Word Matters Podcast

The Newest Words in the Dictionary

Word Matters, Episode 70

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We recently added a whole bunch of new words. Here are some of our favorites!

Download the episode here.

Emily Brewster: Coming up on Word Matters, the dictionary at Merriam-Webster.com recently got a bit bigger. I'm Emily Brewster and Word Matters is produced by Merriam Webster in collaboration with New England Public Media. On each episode, Merriam Webster editors, Ammon Shea, Peter Sokolowski, and I explore some aspect of the English language from the dictionary's vantage point. Lexicography isn't of course, all about recording podcasts and researching interesting and controversial uses of words, there's also the part about writing definitions. In fact, several hundred new words and meaning were recently added to the Merriam-Webster.com dictionary. In this episode, we're going to tell you about some of them.

Peter Sokolowski: One of the great things about having the dictionary online is that the recent work on the dictionary gets to be seen more quickly, and the definitions that are added are definitions that we can announce. And we recently had a release of new words, 455 new words and definitions, and we'd like to talk about some of those new entries.

Emily Brewster: Do you have a favorite?

Peter Sokolowski: Well, there's no question that the favorite, the darling of this batch is the word fluffernutter, and everybody loves that word, and I do too. It's a fun word to say. And I just looked in our citation files at the history of that word, and we have evidence in the files of it going back to before 1980. We found much more evidence online, we can date it back to 1961, but what's interesting to see it in the files is also to see the stamps, to see that it was rejected for the ninth collegiate rejected for the 10th collegiate, rejected for the 11th collegiate, and it finally has made its way in, so that's the clear favorite.

Emily Brewster: We should define this word, not everybody knows what a fluffernutter is.

Peter Sokolowski: True. Part of the interest is that it is at least originally a regional term and marshmallow fluff has its origins, I believe in Summerville, Massachusetts, and so there's a lot of local pride in New England and in the northeast, but fluffernutter we define as a sandwich made with peanut butter and marshmallow creme between two slices of white sandwich bread.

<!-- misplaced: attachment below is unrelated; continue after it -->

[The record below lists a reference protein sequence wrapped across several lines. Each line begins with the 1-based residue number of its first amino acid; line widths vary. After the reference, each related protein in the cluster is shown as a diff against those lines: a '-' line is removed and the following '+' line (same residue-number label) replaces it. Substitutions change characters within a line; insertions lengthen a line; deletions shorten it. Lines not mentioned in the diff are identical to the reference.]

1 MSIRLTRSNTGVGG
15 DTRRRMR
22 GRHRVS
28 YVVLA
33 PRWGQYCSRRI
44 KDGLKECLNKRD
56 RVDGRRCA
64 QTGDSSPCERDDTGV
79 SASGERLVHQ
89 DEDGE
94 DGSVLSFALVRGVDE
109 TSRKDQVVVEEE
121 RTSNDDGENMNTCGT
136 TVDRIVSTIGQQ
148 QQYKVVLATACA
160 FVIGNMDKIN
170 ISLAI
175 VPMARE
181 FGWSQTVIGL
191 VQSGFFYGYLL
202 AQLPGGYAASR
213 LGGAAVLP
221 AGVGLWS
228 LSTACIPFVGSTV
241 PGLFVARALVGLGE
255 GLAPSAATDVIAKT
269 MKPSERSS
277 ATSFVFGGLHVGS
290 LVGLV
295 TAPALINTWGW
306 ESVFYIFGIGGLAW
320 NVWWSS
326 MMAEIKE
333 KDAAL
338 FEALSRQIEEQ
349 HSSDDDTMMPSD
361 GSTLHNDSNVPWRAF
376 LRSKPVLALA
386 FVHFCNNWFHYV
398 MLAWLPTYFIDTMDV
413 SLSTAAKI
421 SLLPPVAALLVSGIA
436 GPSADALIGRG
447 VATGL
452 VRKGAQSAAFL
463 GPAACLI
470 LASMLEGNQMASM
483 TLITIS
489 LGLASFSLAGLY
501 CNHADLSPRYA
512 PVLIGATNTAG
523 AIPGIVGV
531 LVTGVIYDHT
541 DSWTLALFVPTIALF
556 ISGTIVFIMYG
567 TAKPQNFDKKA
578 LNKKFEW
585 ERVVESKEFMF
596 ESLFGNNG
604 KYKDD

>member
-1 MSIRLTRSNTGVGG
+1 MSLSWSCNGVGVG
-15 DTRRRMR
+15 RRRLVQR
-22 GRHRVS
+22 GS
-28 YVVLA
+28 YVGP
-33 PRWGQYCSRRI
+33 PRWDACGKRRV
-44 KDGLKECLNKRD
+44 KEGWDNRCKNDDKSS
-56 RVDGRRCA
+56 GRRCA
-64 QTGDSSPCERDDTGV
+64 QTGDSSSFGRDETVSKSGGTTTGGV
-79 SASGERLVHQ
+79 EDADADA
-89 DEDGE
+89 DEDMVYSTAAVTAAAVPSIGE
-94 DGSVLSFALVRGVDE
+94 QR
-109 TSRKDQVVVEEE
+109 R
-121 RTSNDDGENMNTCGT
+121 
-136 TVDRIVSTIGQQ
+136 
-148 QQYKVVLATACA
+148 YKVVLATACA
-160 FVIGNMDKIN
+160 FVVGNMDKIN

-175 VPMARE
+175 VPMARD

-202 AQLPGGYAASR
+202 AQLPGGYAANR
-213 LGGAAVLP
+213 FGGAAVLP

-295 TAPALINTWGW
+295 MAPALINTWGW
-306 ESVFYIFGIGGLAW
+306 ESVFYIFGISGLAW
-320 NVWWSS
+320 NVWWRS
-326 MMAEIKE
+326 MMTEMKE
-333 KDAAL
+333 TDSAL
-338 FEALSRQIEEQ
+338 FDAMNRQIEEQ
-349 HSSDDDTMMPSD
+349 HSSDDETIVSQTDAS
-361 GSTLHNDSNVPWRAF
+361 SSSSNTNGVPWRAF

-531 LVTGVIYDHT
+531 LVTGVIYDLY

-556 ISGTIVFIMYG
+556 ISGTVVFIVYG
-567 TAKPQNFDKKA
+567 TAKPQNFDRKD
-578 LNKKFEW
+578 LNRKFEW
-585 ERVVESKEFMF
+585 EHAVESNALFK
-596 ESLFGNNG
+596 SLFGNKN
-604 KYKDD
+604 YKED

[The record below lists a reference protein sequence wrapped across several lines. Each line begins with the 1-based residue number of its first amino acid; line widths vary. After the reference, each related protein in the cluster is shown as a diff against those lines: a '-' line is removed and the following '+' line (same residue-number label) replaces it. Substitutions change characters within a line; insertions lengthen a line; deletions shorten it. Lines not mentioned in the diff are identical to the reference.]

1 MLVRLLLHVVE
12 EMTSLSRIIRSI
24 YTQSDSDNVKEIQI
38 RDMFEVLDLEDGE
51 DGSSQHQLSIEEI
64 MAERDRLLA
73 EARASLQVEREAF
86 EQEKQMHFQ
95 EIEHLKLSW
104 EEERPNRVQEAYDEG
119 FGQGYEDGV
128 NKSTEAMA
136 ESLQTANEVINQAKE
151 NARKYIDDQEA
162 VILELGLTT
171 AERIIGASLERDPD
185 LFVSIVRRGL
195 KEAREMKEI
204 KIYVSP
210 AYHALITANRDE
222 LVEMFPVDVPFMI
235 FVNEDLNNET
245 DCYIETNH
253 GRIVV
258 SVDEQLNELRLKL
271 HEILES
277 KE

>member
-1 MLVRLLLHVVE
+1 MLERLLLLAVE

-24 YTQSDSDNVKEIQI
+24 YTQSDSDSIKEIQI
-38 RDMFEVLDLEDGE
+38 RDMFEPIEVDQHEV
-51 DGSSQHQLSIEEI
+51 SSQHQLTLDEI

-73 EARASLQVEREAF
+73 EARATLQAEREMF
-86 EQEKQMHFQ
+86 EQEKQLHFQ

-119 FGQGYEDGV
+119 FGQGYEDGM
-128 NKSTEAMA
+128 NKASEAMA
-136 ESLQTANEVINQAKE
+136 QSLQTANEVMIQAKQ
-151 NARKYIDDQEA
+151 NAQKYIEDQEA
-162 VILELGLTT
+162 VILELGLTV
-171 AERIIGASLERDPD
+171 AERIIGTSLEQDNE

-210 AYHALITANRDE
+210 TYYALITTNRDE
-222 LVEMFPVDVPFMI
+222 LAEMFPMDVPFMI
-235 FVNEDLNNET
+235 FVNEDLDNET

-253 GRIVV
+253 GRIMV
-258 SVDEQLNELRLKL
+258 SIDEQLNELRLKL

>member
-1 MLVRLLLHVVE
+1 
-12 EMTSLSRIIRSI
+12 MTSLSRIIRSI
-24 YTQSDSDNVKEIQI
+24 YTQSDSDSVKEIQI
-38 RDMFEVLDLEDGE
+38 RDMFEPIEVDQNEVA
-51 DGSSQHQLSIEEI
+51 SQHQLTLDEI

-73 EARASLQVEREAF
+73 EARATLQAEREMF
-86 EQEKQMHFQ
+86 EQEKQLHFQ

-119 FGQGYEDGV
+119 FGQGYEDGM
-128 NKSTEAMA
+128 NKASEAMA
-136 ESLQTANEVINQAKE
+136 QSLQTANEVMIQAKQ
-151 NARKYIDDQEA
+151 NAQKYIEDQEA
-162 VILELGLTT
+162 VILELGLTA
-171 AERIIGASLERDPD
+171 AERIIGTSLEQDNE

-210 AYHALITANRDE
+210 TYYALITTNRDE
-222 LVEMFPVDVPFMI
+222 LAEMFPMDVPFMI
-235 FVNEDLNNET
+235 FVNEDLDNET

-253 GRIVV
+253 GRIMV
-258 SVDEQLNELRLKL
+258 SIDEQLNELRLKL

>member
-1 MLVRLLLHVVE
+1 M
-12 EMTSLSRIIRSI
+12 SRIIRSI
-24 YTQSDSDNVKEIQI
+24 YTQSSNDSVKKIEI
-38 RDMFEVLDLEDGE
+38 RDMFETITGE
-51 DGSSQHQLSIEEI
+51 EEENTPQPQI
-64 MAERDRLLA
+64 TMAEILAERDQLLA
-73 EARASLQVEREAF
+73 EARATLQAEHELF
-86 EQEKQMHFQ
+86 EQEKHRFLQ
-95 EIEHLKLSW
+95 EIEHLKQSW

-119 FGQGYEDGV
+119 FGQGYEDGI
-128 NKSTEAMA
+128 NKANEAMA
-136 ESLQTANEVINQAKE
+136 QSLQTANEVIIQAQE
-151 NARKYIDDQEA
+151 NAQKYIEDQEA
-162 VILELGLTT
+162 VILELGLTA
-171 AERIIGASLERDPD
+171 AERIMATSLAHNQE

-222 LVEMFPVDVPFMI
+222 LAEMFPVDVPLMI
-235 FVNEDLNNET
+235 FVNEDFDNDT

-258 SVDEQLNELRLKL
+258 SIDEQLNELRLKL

Emily Brewster: I did not write this definition and I really love that it specifies the white sandwich bread. If somebody is making you your fluffernutter on whole grain bread, they are doing it wrong.

Peter Sokolowski: I actually mentioned the same thing within a meeting last week. I said, "I grew up with these." I don't think it would've occurred to me to add that but it's a great detail.

Emily Brewster: I had never heard of a fluffernutter growing up in Pittsburgh, Pennsylvania. We did not have fluffernutters, but I've now been in New England for a long time, and so I have been aware of fluffernutter as a term. But it really has been a very regional term for a long time. In recent years, it is becoming more widely known and loved.

Peter Sokolowski: As a word qua word, I like the term whataboutism that we added to this batch as well because the definition is the act or practice of responding to an accusation of wrongdoing by claiming that an offense committed by another is similar or worse. And I find that this is a word that has been around but has come into prominence in the past few years, and it speaks to our dialogue. It speaks to our politics. It speaks to the way that we communicate and the way that we project messages, whether they're political, or from an individual or a party, or from a broader swath of the population. And I just think that the dictionary keeping up with the language is also in some ways keeping a pulse on what we're talking about today. That's not always true in our new words lists, and sometimes a word like fluffernutter will seem unrelated to the news of the day. And that's true, but there are words like this one that, to me, that touches on our times.

Emily Brewster: Yes, and we also entered in British English, they don't say whataboutism, they say whataboutery.

Peter Sokolowski: Whataboutery, right. Right. Right.

Ammon Shea: That's right. Charming. I think one of the points that you're making there, Peter, of us keeping up the language, but I think is interesting here is exactly that the way you've said, that we're keeping up with it, we're kind of following behind, trying our best to make note of how the language is changing and growing. And in this case we date whataboutism to 1978, so it's actually been in use for some while but that doesn't mean that it was in widespread use and it doesn't mean that it was in a sufficiently broad use so that we would actually take note of it or feel that it warranted an entry and a definition. So one of the things that I think we come across as dictionary makers is often this MIS impression that people have that a word is not a word until it is in the dictionary, and that is not our view at all. We are not conferring official status to these words, we're just saying that it's used sufficiently that we think that it's of interest to the English speaking people as part of our mandate, but we're not giving it any official sanction.

Peter Sokolowski: Of course, you're right. And to some extent, the new terms that are added to the dictionary are always kind of reflect their rear view mirror. We are not creating these words, we're not introducing them, although in some cases these are new words to some people who see these lists. At the same time, I sort of can't deny the confusion. They can't deny that the way this operates is that some people do think that the dictionary does confer an official status. It certainly does confer some kind of status to these words as an acknowledgement at least of having penetrated the culture to this point. Emily, your favorite word?

Emily Brewster: My favorite word of this list. Oh, I'm trying to decide between two. I'm going to say them both. So one of my favorite words in this list is the prepositional use of because. This was chosen as the American Dialect Society's Word of the Year a few years ago.